State seismologists want to keep seismic measuring system set for removal
A network of seismic stations that helped gather data from the big earthquake on Nov. 30th is scheduled for removal beginning in 2020.
If seismologists and geotechnical engineers from Alaska have anything to say about it, the state will take over control of the instruments instead.
Earthscope, a national partnership of academic and federal scientific communities, installed temporary instruments monitoring seismic activity across the country as part of its Transportable Array project.
The seismic installations began in Alaska around 2014 with 280 installations set up primarily in remote areas that are not easy to access. The instruments are scheduled to be removed beginning in 2020, when funding from the National Science Foundation for the Transportable Array will dry up.
John Thornley is a Geotechnical Engineer with Golder Associates, he says the data the seismic network provided in the aftermath of the last big earthquake has state seismologists like Mike West keen to keep the instruments up and running, and for good reason.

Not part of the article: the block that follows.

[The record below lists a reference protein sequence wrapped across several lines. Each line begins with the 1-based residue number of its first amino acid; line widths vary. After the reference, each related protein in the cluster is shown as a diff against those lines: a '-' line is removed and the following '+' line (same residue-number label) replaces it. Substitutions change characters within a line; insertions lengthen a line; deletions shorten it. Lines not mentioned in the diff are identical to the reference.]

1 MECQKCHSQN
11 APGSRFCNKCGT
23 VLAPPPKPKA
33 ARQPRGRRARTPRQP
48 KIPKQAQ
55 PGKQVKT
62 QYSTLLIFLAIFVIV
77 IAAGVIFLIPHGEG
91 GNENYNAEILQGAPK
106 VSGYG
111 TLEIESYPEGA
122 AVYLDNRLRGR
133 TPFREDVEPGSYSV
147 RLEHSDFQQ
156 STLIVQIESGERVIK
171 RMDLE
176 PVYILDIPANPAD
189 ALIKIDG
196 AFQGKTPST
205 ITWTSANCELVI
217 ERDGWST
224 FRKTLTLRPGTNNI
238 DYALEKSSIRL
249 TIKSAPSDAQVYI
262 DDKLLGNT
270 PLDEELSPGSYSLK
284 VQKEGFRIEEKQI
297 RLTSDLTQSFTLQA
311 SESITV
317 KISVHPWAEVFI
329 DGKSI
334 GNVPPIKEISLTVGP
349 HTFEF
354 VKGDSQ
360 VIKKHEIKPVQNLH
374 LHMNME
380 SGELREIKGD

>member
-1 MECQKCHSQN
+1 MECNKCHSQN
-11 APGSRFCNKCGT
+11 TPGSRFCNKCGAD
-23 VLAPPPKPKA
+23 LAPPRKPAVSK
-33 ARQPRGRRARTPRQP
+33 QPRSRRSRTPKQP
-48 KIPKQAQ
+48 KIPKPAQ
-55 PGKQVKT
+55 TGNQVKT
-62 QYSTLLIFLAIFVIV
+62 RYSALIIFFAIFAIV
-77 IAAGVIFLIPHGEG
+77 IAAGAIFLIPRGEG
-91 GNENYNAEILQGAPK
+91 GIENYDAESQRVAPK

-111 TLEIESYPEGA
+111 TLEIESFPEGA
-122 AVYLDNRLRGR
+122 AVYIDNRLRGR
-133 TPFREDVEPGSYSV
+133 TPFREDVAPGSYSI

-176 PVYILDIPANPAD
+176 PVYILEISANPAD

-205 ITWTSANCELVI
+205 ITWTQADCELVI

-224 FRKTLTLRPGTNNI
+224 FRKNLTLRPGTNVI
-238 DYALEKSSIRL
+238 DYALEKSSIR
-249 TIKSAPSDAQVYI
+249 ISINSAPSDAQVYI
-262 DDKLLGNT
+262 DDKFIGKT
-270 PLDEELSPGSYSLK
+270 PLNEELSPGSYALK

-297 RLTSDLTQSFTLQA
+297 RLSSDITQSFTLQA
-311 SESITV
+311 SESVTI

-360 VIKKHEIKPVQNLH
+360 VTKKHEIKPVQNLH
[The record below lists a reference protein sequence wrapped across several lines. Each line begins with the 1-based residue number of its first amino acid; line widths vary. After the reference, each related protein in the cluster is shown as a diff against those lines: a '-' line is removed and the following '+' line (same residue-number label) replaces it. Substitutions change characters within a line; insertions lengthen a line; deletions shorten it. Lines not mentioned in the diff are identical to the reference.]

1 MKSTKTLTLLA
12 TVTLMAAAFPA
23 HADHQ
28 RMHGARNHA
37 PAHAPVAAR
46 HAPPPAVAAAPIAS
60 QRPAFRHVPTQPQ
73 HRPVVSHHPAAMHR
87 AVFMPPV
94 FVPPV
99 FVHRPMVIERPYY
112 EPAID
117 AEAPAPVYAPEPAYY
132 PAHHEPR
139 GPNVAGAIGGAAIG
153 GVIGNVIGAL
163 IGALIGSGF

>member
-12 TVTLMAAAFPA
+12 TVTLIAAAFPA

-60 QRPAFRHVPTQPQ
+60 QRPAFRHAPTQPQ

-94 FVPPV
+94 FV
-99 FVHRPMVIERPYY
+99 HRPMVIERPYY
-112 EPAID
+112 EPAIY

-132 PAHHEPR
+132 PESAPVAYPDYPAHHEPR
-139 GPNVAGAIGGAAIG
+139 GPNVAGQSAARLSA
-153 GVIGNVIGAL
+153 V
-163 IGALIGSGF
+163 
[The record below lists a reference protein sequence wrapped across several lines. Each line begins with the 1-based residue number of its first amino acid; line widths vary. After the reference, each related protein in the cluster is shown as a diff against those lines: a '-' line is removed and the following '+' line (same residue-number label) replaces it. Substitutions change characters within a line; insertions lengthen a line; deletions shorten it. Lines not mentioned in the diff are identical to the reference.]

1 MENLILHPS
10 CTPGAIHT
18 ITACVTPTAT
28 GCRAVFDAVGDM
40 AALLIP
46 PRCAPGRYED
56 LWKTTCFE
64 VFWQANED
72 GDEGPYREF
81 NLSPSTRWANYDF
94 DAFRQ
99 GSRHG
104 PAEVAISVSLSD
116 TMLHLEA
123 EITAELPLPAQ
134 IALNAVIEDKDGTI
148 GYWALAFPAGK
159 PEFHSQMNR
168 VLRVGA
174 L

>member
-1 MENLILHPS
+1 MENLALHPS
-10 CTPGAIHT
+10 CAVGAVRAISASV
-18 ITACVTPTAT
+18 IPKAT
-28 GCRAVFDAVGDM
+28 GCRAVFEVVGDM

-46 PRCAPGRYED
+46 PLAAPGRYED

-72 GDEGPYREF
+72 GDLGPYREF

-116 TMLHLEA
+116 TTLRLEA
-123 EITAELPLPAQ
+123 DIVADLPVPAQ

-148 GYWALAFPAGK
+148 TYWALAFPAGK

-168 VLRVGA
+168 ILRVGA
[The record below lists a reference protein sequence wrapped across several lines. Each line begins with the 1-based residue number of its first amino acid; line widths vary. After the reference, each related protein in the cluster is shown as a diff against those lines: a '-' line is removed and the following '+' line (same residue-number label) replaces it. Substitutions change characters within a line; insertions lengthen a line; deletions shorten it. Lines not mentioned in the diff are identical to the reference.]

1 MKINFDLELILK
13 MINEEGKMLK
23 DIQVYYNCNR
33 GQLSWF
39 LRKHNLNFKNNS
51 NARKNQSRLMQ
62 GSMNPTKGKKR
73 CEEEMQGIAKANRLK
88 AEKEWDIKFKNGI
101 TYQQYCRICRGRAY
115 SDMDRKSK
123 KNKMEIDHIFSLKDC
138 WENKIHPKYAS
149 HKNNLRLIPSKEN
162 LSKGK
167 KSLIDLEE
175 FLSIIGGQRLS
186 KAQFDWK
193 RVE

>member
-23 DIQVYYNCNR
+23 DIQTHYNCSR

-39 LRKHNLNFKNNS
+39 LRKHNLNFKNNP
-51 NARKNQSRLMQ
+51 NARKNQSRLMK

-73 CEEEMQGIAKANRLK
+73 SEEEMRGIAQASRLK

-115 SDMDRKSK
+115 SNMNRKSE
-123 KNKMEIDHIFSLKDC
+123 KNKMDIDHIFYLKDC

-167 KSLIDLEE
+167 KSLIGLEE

"I think this recent earthquake has probably helped that, understanding that having this data in-hand is very valuable for the state,” Thornley said.“I think that even before the earthquake, there were plans to be able to keep some of these stations."
Thornley thinks it’s likely that West will find funding to keep at least some of the instruments in operation, because the future of Alaska depends on having reliable seismic measurements for purposes of development.
"From both the research side and a practitioners side, keeping them in Alaska for as long as possible and keeping as many online as we can, really helps with responsible development of Alaska," Thornley said. But if the state were to acquire the instruments, the challenge would lie in ongoing maintenance of stations in remote areas of the state.